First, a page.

Virginia has made a call upon her sister states of the south to meet her by delegation in the city of Washington on the 4th proximo, there and then to discuss such measures of redress as the present alarming emergency in public affairs may make advisable, to devise a plan of settlement, that will, if adopted, restore the Union to its integrity, and which will for ever prevent the question of slavery being made a subject of controversy or discussion outside of the states wherein it now exists or may at any time hereafter be established. To this appeal of our great sister state there appears at present little likelihood of any favorable response from the seceding states, and we profoundly regret it; first, because any suggestion or mode of settlement, or project of co-operation that might emanate from a source so justly entitled to respect, could not fail to combine all that is compatible with the nicest sense of honor and the most exacting sense of right; and secondly, because now, as always, we deprecate that course of action which would separate the cotton states now or hereafter, socially or politically, from our powerful and faithful brethren of the frontier states. The grave mistake, however, is made by the advocates of conciliation in Virginia and other frontier states in supposing that the political element now in the ascendency in the cotton states desires, seeks for, or would be satisfied with any plan of settlement that the united demands of the whole south, strengthened by the just, honest and patriotic democratic sentiment of the free states, could extort or voluntarily procure from the inflated enemies of the institution of slavery in the free states; consequently, the efforts Virginia, Kentucky, Maryland and Missouri may make to that end will be unsupported by the states that have already sought in revolution a redress of the grievances of which the frontier states mainly had to complain. The refusal of the immediate Secessionists to leave any matter open to friendly discussion; to provide a common ground for all the above states to occupy whence to confront their free state opponents; their determined opposition even to allow the sense of the people to be taken on the extreme measures of redress they have, in a moment of great sectional excitement, managed to have passed, by conventions, the members comprising which were chosen by a popular vote far below that to which the state is entitled, and their persistent declarations that they are determined upon making the secession of the cotton states a permanent separation from the free states, all combine to expose the error, now so generally entertained in Virginia and other frontier slave states, that any mode of settlement, no matter how complete and satisfactory to the south it may be made, will induce all the cotton seceding states to return to the Union they have so precipitately abandoned. Already South Carolina has rejected the peaceful and friendly overtures of Virginia to unite her action with that of the Old Dominion, by declaring that her resolve is taken, that the severance she has long contemplated, as well as labored to bring about, is an accomplished fact, and that, out of the confederation, she is resolved to stay out; consequently, no course Virginia and other frontier slave states may commend or unite in adopting, no plan of adjustment of past disputes, no renunciation, however solemn or obligatory, of right to interfere with slavery where it now exists or may hereafter extend, by the free states, will reconcile her to return to communion with them or to be a constituent of a republic of which they are members. This is frank, outspoken and unmistakable upon the part of the Palmetto state; it is the ultimatum of a people who hate the Union, who have long loathed it, who regard it as an incubus upon their prosperity, a clog to their progression, a reproach to their pride, their spirit and their independence. Our readers will have learned from our columns long since our opinions of the course South Carolina would undoubtedly adopt in such a contingency as that which has occurred. We over and over again told our readers that the disruption of the democratic party at Charleston was the first movement in the programme of disunion; that the men of Carolina were honorable, highminded, talented and resolute, and unlike the mercenary herd of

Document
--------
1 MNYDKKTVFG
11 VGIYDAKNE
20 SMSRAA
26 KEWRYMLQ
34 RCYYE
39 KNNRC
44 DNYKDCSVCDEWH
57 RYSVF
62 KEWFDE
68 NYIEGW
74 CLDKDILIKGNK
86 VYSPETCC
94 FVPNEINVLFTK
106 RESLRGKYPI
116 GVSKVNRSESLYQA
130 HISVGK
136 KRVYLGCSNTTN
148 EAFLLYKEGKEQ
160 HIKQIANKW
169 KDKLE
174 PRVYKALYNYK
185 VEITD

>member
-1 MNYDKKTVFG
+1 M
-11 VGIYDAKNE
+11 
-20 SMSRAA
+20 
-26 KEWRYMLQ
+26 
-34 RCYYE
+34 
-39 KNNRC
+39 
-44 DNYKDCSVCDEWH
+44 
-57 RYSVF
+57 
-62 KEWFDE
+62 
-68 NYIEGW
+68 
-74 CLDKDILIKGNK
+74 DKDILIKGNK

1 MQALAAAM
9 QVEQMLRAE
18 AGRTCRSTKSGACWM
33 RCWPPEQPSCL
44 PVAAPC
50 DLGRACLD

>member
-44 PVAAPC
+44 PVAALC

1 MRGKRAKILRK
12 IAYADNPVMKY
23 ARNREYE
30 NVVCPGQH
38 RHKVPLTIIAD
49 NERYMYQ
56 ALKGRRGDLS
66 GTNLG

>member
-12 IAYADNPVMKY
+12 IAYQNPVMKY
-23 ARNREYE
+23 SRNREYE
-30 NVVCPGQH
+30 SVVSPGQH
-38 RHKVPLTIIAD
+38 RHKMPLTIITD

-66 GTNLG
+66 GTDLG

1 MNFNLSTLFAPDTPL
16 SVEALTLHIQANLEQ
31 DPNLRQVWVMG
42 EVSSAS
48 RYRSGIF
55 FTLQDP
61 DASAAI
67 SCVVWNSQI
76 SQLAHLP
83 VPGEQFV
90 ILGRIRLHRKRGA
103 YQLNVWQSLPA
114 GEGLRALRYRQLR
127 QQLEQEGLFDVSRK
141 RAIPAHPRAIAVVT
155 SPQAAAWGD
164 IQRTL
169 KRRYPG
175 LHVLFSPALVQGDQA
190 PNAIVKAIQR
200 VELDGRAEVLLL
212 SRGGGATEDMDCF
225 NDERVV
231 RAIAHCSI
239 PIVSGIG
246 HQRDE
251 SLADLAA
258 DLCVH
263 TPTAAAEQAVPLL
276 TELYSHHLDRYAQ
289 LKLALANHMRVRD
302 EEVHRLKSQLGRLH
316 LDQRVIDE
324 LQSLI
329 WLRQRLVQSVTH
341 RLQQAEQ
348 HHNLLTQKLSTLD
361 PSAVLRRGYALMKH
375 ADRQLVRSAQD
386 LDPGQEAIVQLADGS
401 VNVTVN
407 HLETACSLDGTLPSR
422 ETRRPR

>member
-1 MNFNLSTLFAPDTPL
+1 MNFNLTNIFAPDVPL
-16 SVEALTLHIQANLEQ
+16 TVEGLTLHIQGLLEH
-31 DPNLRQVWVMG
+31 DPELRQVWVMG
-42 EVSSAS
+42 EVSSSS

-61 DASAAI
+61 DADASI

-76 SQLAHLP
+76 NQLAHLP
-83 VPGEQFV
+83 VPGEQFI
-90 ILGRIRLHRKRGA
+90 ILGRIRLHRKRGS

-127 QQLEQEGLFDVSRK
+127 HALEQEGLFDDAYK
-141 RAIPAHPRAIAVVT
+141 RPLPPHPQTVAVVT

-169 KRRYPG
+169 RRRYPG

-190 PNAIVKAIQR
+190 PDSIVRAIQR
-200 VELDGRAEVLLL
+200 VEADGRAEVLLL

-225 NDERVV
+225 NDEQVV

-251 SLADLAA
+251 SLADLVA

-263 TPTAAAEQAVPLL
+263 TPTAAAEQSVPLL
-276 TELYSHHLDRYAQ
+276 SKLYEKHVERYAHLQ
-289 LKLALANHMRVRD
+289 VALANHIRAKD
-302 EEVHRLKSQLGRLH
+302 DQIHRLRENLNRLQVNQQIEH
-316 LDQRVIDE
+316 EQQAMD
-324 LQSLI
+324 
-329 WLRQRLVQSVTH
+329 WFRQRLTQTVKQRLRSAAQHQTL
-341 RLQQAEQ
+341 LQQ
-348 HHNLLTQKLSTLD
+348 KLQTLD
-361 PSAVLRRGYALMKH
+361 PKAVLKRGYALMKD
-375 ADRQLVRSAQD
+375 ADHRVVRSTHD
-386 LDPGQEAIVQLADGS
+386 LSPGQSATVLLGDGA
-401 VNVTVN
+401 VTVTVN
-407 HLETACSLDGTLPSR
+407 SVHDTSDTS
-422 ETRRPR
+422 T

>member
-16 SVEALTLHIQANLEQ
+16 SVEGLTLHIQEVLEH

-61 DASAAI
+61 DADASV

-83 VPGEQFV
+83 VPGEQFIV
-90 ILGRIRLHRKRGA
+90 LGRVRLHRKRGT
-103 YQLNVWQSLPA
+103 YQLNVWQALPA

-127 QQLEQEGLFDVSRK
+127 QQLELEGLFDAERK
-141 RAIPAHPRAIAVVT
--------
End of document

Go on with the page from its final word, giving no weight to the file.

vulgar and venal politicians with which we are brought in contact in this region and the people are cursed; they meant what they said and acted from a foregone conclusion. The result is now before the nation. South Carolina is out of the Union; has long panted after this separation; has irrevocably determined never to return to it. We know her people well; we therefore look upon all endeavors to conciliate her by concessions, no matter how great or comprehensive, as of no avail, and we have made up our mind to regard her as lost to any future reconstruction that may be obtained or resolved upon. The question then is, shall Louisiana adhere, like South Carolina, to a determination of eternal separation from the Union, or will she respond to the invitation of Virginia and make common cause, inside or out of the Union, in maintenance of their just rights, their slave property, and their security in common? Those who are in favor of the principles of South Carolina, who sincerely believe that faith with the Northern states cannot be maintained, that no compromise, no compact, no obligation, however sacred or patriotic, will bind them, will of course repudiate the appeal of old and honored Virginia; but are the people of Louisiana of these; and have they reflected fully upon the mighty and varied interests she has to provide for and secure, which the other seceded states can afford to ridicule and ignore? We regard the Union as irreparably divided—need we assure our readers with what regret and affliction we make the admission? South Carolina will, we are confident, never return to it peacefully, and otherwise the people will never allow her to be brought; therefore Virginia errs in supposing that state can be made a party to any new basis of arrangement of the slavery issue; but it is otherwise with Louisiana, and we hope she will not, through unauthorized channels, reject the overtures the great frontier slave state may commend to her acceptance.